‘Men’s jobs’ are now being occupied by women such as working in a factory, being a vicar or even becoming prime minister. After the war, women could all of a sudden wear trousers. It has been said that women personally feel more confident and active when wearing men’s clothes (such as jeans) and feel more effeminate and decorative whilst wearing skirts. It isn’t hard to prove men’s clothes are more practical for manual task. Nowadays, clothing is changing on men side. Wearing slim jeans and tighter tops that show off more of their figure, cosmetics (facial creams) and hair spray or gel are now fashionable and considered socially acceptable whereas just 70 years ago (before the appearance of Brylcreem) this was something that wasn’t done let alone available to the public. Consumerism is also shaping the men of our time. Society being the main factor behind the formation of gender roles, one could argue that gender role association is but mere social constructionism. Up until the early 20th century, children used to be considered ‘small adults’. A child’s clothing was in fact a smaller version of a man’s clothing. Could there be similar social constructions about men and women?
‘These socially constructed gender roles are considered to be characterized as a male-advantaged gender hierarchy’ (Wood & Eagly, 2002). The activities men were involved in were often those that ‘provided them with more access to or control of resources and decision making power, rendering men not only superior dispositional attributes via correspondence bias’ (Gilbert, 1998). However, as society goes through the process of modernisation, gender roles are now being changed.
Androgyny being a term denoting the display of both male and female behaviour, one could argue that women are slowly moving towards the androgynous part of the gender spectrum as they are currently experiencing more power. At the same time men are being forced to fulfil roles that were once considered feminine by for instance (with the appearance of paternity leave), taking care of the children or cooking for their family. Single mothers have to learn what is considered ‘a man’s role’, which is provided for the family. Single fathers have to learn ‘women’s roles’ such as changing nappies, shopping, washing and picking the children up from school. One could argue that single parents are truly androgynous (when specifically talking of gender roles, of course).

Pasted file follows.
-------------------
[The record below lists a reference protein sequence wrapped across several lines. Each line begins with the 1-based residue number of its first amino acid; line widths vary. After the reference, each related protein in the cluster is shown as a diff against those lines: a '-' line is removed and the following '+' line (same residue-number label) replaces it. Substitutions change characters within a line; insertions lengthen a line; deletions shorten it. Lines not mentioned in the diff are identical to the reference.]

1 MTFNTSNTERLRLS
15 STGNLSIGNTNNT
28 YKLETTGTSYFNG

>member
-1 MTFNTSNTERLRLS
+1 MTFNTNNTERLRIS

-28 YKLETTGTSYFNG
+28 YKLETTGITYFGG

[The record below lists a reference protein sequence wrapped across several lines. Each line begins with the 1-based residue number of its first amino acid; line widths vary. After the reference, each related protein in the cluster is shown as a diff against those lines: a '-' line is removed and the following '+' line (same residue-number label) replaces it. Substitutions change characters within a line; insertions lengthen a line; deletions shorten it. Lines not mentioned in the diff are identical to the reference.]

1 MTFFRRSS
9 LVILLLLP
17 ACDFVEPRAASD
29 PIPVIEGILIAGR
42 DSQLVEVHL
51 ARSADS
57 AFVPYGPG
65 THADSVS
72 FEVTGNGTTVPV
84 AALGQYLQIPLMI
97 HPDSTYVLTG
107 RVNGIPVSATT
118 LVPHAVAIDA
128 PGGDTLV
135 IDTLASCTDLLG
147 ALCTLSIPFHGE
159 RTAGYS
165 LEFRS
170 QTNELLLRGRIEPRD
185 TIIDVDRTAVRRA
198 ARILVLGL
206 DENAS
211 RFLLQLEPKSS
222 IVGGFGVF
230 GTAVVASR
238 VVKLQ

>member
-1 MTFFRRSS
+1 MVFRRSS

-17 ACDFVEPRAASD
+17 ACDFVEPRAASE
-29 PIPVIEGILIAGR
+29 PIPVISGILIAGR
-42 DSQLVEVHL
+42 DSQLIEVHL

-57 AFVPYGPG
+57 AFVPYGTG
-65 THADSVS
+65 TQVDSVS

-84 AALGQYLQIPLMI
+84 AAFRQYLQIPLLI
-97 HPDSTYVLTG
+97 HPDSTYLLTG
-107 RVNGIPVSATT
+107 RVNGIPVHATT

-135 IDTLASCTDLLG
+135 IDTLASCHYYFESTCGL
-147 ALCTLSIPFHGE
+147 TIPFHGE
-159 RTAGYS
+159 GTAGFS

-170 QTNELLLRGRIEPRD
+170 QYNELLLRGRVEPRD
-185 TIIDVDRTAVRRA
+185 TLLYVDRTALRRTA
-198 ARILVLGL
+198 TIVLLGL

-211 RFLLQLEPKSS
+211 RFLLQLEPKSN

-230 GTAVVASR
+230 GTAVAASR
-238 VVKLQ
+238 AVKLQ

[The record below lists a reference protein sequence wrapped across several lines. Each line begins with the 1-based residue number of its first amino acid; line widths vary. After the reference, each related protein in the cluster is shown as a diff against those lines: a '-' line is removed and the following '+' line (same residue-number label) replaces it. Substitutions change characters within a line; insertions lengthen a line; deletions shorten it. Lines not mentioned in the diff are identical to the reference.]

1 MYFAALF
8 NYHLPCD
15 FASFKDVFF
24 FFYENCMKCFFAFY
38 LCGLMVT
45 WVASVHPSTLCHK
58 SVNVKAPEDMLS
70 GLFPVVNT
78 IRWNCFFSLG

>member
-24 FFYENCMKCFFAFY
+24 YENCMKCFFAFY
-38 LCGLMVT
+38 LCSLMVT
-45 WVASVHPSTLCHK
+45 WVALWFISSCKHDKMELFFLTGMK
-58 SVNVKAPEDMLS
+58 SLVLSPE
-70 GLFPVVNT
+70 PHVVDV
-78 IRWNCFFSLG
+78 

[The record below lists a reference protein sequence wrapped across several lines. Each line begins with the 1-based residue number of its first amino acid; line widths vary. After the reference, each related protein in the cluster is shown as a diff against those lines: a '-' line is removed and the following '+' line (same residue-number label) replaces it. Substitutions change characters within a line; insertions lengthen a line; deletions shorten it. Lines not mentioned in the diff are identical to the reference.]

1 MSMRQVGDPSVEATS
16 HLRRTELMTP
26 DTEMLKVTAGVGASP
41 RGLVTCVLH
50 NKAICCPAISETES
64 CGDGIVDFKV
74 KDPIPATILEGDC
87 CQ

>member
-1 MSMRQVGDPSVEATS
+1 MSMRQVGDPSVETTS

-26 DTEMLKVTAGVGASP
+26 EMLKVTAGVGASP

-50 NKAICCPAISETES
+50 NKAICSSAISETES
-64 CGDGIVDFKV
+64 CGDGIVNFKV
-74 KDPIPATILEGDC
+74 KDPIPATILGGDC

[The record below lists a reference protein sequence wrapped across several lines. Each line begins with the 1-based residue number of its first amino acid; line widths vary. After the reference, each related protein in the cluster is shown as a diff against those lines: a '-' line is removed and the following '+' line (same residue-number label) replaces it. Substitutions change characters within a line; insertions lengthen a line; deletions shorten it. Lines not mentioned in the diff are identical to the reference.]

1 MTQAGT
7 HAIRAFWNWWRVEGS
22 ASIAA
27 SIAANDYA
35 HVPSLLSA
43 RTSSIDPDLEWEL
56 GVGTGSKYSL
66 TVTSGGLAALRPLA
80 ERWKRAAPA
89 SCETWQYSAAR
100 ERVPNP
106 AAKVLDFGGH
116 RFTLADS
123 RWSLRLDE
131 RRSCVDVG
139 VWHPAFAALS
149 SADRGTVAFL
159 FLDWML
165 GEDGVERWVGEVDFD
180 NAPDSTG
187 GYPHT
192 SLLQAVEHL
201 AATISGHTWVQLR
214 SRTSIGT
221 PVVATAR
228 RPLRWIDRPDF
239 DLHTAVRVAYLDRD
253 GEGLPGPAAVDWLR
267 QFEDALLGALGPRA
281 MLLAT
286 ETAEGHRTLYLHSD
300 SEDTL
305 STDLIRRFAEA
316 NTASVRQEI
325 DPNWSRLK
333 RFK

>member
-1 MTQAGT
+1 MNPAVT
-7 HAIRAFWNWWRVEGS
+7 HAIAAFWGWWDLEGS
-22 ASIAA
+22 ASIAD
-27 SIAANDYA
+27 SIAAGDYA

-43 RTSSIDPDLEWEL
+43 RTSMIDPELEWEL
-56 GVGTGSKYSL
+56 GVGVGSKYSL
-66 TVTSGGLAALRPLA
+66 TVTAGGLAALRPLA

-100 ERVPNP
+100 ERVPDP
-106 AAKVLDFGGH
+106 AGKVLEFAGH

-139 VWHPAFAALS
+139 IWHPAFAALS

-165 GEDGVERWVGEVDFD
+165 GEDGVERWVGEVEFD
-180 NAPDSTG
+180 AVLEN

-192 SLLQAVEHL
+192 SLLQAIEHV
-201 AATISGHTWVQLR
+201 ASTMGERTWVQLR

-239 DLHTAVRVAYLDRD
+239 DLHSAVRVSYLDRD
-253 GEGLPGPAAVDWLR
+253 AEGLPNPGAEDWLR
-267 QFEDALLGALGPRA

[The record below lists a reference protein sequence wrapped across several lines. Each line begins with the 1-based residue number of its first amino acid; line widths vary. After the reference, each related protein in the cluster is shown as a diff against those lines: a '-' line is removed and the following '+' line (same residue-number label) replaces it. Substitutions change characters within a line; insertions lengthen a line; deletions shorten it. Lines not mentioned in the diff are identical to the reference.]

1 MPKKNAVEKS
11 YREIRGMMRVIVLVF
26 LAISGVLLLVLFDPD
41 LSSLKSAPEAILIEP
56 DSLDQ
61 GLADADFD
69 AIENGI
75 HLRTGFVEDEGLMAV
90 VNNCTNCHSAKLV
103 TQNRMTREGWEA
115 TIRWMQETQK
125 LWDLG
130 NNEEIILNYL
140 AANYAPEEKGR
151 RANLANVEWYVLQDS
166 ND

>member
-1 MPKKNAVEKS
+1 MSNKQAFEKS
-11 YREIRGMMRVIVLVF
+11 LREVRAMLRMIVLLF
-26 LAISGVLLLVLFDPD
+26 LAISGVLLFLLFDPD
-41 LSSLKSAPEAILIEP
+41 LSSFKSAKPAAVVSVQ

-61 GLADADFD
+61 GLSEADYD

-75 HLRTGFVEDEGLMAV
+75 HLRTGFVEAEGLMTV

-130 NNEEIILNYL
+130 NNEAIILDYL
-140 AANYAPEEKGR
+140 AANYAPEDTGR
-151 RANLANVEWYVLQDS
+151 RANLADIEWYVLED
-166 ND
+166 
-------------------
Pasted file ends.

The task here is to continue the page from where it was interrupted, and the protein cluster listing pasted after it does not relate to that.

While women’s entry into the job market has been dramatic, Cooke has argued that men’s entry into housework has been gradual, prompting some to call the latter a ‘stalled revolution’ (Cooke 2004). However, this study shows that, although gender differences persist in the division of labour, they are steadily diminishing. Since 1986, of the total time spent on paid and unpaid work, women aged 25 to 54 have proportionally increased their average daily time at a job (4.4 hours of 8.8 in 2005), while men have increased their time on housework(1.4 of 8.8 hours in 2005).
An alternative to androgyny is ‘gender-role transcendence’, the view that when an individual’s competence is at issue, it should be conceptualized on a personal basis rather than on the basis of masculinity, femininity, or androgyny (Pleck, 1995). In ‘agenderism’, the division of people into women and men, in the psychical sense, is erroneous and artificial. It negates the biological sex (or lack thereof) as a carrier of specific features and tendencies of personality, and as a yardstick to determine the human inside, the Ego. In the category of ‘transgenderism’ (literally, being “beyond gender identity”), a person like a gender can be included in a sense which rejects functioning under of any psycho-cultural gender (Pleck, 1995).
In a cross-cultural study by David Buss, men and women were asked to rank certain traits in order of importance in a long-term partner. Both men and women ranked “kindness” and “intelligence” as the two most important factors. Men valued beauty and youth more highly than women, while women valued financial and social status more highly than men (Buss, 2006). Androgyny has become not only a fashionable trend but an ideology by which people lead their lives. Some androgynous characteristics are considered socially acceptable if not desirable. It is even considered a legitimate gender in Pakistan (Maqbool, 2011). Women’s increasing hours in paid labour (and thus income), combined with “normative changes in the direction of equality and sharing” (Beaujot, 2006) is likely to ‘’further reduce gender differences in the division of labour in the future’’ (Marshall, 2006). The gender convergence has only just begun.